Are credit cards with annual fees worth it?

Written by
Erica Sandberg
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If you’re in the market for a new credit card, your first inclination may be to focus on the accounts that don’t charge an annual fee. Why pay for something you can get for free, right? On the surface, a card with no annual fee can seem like the most sensible decision. However, depending on your credit circumstances and lifestyle, it may be wise to get a card with an annual fee because it ultimately works in your favor. 

Here is how to know when a credit card with an annual fee is worth it. 

Why credit issuers charge annual fees

For the credit card issuer, accounts are expensive to market, distribute, and maintain. These companies also have to absorb the costs associated with fraud, which happens all too often. According to a 2021 Nilson report, the industry is likely to lose $408.50 billion by 2030 due to fraud. If you report that someone used your card without your permission, you will almost always be absolved of the charges.

The rewards and benefits programs attached to many cards are also very pricey. You’re not paying for them directly, but card issuer is.

Therefore, annual fees are one way a credit card issuer can offset the cost of the product. 

Not all credit card issuers charge annual fees. Instead, they depend on alternative streams of revenue, such as a variety of other fees and collected interest on revolved balances. Discover doesn’t charge annual fees on any of their credit cards, for instance. Most, though, such as Chase and Capital One have a suite of credit cards, some of which have annual fees while the rest don’t.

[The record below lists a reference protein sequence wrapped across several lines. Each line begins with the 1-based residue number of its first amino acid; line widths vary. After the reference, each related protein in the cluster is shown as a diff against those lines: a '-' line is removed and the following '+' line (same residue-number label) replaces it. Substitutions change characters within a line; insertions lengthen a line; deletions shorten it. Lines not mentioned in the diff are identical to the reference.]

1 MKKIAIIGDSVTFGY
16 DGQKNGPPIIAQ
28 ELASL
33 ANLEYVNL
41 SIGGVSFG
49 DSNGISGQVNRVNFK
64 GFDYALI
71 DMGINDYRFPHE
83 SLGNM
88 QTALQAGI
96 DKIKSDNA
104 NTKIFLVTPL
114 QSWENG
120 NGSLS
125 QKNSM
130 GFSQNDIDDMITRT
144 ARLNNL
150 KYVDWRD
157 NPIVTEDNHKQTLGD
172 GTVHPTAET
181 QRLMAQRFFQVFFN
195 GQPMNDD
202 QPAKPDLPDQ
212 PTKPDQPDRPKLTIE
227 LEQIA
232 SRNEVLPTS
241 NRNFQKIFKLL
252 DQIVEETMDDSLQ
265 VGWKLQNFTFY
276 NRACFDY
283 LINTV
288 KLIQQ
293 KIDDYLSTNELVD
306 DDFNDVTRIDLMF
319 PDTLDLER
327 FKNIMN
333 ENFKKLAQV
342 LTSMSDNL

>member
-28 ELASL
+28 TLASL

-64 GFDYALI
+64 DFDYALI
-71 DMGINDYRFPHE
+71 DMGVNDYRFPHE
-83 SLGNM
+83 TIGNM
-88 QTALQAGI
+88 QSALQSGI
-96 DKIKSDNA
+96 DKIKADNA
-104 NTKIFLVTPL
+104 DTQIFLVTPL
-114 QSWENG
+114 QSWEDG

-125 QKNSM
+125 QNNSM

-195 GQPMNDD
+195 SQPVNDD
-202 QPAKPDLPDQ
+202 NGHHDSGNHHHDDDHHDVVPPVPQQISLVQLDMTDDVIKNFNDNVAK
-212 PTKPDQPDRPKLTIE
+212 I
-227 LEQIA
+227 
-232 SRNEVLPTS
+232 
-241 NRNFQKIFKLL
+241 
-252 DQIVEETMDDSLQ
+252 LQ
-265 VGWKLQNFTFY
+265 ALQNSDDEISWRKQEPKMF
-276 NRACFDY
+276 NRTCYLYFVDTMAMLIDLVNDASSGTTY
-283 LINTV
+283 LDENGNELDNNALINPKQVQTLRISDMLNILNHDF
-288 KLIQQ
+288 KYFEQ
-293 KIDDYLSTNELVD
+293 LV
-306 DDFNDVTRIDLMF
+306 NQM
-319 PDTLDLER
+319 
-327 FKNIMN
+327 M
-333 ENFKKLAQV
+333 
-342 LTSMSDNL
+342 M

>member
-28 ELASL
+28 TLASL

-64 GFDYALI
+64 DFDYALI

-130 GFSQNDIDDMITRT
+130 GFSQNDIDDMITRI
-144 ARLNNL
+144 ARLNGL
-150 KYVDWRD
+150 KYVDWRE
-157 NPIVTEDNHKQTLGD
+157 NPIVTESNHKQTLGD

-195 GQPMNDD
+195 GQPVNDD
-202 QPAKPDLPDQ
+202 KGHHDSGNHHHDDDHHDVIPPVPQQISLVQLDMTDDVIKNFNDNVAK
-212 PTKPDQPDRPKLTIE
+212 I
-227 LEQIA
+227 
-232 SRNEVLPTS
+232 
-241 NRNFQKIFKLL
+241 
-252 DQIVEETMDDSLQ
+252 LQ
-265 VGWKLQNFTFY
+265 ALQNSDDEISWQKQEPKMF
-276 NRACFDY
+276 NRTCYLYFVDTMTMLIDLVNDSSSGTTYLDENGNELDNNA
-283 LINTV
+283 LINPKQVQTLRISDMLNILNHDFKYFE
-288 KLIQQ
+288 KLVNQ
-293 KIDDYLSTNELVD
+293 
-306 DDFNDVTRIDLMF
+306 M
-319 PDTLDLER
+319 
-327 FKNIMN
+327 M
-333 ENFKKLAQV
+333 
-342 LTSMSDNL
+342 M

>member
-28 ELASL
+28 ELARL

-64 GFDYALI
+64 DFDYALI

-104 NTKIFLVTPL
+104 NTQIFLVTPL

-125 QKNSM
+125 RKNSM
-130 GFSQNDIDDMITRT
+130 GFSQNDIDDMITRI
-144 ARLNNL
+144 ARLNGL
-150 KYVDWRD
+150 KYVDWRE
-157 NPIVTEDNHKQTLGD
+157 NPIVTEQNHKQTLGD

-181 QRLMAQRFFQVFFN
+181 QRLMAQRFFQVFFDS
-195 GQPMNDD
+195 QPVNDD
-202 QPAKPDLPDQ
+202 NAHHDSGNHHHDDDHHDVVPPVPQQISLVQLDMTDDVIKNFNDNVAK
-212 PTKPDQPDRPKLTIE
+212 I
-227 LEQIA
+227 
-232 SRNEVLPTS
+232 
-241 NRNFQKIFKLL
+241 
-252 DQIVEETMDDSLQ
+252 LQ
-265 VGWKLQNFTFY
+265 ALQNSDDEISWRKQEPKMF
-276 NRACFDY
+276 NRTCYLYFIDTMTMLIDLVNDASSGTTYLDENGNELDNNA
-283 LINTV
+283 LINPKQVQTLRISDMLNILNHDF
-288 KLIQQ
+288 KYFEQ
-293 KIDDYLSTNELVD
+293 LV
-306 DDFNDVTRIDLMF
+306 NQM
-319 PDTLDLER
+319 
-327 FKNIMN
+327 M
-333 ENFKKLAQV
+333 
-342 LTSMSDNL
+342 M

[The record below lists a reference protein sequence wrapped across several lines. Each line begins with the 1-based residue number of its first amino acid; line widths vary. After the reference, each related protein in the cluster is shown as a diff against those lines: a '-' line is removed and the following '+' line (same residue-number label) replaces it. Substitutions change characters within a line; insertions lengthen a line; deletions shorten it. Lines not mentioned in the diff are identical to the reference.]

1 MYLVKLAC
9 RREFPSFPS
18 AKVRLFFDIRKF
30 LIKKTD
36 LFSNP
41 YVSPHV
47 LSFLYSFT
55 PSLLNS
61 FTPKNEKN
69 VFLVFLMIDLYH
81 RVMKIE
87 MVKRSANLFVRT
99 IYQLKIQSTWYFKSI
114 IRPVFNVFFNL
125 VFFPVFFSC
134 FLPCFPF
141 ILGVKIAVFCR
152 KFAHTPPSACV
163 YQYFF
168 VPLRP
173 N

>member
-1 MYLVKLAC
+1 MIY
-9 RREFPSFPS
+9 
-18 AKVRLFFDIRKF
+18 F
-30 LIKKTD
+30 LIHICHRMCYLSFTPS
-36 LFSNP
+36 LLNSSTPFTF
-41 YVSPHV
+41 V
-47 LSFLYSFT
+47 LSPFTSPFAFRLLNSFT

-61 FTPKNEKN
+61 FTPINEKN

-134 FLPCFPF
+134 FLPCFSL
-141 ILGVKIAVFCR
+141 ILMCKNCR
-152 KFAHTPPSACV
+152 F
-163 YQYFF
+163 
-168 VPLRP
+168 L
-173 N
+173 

When does it make sense to apply for a credit card with an annual fee?

There are a few scenarios when a card that comes with an annual fee can be a good idea: 

  • You’re just starting out. If you have not had the opportunity to develop your credit history yet, you may be looking at a starter card. These accounts are designed for people without an established credit history, such as students, young adults, and immigrants. Some that are within reach may have annual fees, such as the CardName which has a AnnualFees annual fee.
  • You have bad credit. If you have trouble qualifying for an unsecured credit card because your credit history is damaged, a limited array of cards will be available to you. Many are secured credit cards where you would put cash down as collateral, which guarantees the credit line. In general, the annual fees for such these cards are pretty low, such as AnnualFees for the CardName. Many don’t have them at all.